April 14, 1982
Loverboy won six JUNO Awards that night: Group of the Year, Album of the Year, Single of the Year, Composer of the Year, Producer of the Year, and Engineer of the Year
1981 JUNO Awards
February 5, 1981
Pierre Elliot Trudeau made his second appearance at the JUNO Awards to induct Joni Mitchell into the Canadian Music Hall of Fame
1980 JUNO Awards
February 4, 1980
The night’s biggest winner was Anne Murray who won four JUNO Awards (Album of the Year, Single of the Year, Female Vocalist and Country Female Vocalist)
1979 JUNO Awards
March 21, 1979
Pierre Trudeau was the first Canadian Prime Minister to attend the JUNO Awards and he was also a presenter
1978 JUNO Awards
March 29, 1978
The Canadian Music Hall of Fame was introduced and its first inductees were jazz pianist Oscar Peterson and band leader Guy Lombardo
1977 JUNO Awards
March 16, 1977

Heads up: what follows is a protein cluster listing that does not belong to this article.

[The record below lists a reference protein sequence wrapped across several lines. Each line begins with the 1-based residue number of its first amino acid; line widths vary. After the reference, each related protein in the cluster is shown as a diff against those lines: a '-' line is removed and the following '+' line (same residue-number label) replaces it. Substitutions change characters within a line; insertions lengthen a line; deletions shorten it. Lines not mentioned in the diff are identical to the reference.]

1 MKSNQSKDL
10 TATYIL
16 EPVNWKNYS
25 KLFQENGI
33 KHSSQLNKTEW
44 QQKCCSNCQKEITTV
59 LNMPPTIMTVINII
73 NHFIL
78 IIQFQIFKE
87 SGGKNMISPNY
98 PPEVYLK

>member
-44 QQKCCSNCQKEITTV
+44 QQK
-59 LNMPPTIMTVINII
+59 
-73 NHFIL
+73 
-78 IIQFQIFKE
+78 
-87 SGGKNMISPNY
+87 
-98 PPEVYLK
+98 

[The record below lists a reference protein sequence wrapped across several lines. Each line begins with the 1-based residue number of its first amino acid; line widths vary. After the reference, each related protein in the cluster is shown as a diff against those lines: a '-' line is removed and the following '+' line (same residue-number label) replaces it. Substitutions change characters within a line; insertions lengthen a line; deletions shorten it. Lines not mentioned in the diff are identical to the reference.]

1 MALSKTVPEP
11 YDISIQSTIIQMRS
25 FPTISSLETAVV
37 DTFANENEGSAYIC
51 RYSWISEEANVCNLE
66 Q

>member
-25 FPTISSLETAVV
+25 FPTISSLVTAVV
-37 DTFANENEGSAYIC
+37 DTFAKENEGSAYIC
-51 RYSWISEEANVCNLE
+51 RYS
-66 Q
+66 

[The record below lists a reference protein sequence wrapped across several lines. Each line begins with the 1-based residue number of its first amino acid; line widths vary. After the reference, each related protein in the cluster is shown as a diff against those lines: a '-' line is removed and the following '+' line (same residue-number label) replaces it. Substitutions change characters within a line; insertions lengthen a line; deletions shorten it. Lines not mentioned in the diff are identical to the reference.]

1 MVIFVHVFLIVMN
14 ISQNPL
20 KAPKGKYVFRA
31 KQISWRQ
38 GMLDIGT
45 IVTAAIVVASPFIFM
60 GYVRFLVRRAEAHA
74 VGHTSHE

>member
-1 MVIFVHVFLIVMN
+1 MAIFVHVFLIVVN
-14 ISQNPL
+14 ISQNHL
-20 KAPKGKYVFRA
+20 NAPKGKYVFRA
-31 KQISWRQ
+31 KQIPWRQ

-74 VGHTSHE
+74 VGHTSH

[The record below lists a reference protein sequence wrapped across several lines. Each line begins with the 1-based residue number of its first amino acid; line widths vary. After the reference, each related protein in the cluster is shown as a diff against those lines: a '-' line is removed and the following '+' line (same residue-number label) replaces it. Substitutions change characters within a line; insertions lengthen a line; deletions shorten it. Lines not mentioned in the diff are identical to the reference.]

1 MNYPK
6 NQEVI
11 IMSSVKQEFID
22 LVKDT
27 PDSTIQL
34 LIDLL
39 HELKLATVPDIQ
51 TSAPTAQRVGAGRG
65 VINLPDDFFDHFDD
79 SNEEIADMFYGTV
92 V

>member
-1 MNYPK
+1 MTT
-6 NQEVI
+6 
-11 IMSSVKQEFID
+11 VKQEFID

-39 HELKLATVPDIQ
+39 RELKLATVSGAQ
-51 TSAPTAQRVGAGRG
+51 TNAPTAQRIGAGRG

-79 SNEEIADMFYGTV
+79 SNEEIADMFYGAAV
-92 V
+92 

New categories were introduced to the JUNO Awards: Best Classical Album of the Year, Best Jazz Album
1976 JUNO Awards
March 15, 1976
When accepting their award for Group of the Year, Bachman Turner Overdrive’s Randy Bachman pulled a maple leaf-styled plaque from a brown paper bag and presented it to Walt Grealis
1975 JUNO Awards
March 25, 1975
The first televised JUNO Awards was broadcasted on CBC television
1974 JUNO Awards
March 25, 1974
For the first time, the Awards charged $12.50 a ticket for the event and the show sold out
1973 JUNO Awards
March 12, 1973
The first radio broadcast of the JUNO Awards aired nationally on the CBC Radio program “The Entertainers”
1972 JUNO Awards
February 22, 1972
This year, The Stampeders won in three different categories—Best Group, Best Produced Single, and Composer honours
1971 JUNO Awards
February 22, 1971
The Awards formally changed its name to The JUNO Awards
1970 RPM Awards
February 23, 1970
The JUNO Awards was originally named the RPM Gold Leaf Awards, created by RPM Publishers, Walt Grealis and Stan Klees.